With one final push the baby was born and the enormous dragon lunged. The heavenly hosts broke into praises to God accompanied by trumpets and cymbals. God nodded. Michael and the armies of heaven leapt at His bidding and there was war in the heavens and upon the earth between Michael and his angels and the great dragon and his demons. It was Christmas morning.

As the world slept placidly Mary cradled her newborn. Joseph methodically tended to his family and freshened the straw in the stable while the cattle chewed their cuds. “And there were shepherds living out in the fields nearby, keeping watch over their flocks at night. An angel of the Lord appeared to them, and the glory of the Lord shone around them, and they were terrified. But the angel said to them, ‘Do not be afraid. I bring you good news of great joy that will be for all the people. Today in the town of David a Savior has been born to you; he is Christ the Lord. This will be a sign to you: You will find a baby wrapped in cloths and lying in a manger.’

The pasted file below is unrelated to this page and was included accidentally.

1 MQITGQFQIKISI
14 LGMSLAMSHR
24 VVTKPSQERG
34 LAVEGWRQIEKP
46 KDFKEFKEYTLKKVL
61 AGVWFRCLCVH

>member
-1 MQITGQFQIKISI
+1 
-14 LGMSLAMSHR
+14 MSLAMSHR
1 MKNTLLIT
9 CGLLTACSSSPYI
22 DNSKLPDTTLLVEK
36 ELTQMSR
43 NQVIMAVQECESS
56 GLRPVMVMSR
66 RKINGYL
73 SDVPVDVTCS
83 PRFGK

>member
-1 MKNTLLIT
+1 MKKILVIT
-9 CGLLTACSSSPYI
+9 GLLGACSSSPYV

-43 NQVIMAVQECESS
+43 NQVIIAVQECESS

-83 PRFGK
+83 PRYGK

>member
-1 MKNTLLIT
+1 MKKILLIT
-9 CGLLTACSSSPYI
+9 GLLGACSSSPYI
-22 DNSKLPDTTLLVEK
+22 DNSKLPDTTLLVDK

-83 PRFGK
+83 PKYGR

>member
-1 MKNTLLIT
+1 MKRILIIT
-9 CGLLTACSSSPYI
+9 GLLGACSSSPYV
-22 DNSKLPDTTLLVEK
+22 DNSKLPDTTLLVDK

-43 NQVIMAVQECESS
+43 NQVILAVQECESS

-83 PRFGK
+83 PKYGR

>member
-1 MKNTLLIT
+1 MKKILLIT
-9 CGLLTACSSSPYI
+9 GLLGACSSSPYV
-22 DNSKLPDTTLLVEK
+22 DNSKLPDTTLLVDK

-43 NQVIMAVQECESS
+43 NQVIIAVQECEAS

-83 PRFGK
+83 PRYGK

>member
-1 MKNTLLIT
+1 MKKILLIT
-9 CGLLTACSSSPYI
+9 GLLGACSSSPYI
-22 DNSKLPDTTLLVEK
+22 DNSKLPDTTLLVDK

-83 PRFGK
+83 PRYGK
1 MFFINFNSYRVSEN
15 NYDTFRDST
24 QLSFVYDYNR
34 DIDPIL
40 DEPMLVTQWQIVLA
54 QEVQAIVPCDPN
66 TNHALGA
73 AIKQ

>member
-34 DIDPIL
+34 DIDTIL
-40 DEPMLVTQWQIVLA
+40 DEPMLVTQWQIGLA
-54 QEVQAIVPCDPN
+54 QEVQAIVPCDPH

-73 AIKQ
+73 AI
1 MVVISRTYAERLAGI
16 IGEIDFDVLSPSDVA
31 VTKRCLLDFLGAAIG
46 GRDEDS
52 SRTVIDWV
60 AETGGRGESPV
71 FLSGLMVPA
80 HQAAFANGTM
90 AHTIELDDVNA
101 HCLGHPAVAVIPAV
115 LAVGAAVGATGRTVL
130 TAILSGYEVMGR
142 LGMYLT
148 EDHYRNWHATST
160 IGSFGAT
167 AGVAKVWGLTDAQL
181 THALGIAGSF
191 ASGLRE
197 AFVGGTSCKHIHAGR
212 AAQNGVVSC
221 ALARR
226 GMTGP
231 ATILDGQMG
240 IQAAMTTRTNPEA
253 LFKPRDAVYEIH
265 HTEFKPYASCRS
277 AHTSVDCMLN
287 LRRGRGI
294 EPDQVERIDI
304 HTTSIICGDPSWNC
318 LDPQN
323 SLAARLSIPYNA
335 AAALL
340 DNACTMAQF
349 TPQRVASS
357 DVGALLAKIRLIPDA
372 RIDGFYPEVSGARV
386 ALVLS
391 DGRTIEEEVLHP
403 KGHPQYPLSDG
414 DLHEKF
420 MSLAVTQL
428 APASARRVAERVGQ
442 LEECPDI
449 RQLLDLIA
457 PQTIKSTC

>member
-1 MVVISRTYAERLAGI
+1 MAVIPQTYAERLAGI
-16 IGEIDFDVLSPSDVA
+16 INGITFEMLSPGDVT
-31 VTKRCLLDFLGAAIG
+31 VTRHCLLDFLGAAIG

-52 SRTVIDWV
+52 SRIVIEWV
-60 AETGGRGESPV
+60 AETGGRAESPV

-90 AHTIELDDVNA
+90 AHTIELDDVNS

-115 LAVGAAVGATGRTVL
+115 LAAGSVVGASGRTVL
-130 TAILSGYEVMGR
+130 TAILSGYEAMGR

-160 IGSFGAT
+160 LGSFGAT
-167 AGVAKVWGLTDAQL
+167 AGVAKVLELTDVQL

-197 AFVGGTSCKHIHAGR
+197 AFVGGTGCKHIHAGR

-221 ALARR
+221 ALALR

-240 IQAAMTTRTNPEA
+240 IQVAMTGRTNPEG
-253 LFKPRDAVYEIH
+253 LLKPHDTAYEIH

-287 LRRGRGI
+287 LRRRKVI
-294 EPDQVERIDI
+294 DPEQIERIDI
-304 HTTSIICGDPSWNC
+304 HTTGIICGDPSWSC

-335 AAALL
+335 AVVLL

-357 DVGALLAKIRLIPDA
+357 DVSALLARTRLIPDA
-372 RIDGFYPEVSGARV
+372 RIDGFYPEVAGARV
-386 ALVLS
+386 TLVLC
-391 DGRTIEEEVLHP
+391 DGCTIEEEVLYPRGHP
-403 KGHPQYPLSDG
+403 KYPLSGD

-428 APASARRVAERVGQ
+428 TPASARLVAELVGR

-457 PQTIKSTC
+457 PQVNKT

“Suddenly a great company of the heavenly host appeared with the angel, praising God and saying, ‘Glory to God in the highest, and on earth peace to men on whom His favor rests.’”

On this night, the course of history changed. Earth, hell, and heaven would never again be the same. In a placid Judean town, nestled in the hills, in a simple feeding trough for livestock, a helpless, boy-child with an olive complexion was wrapped in rags and laid to rest on fresh straw by His teenage mother. God had invaded earth, the seat of the dragon’s bastion.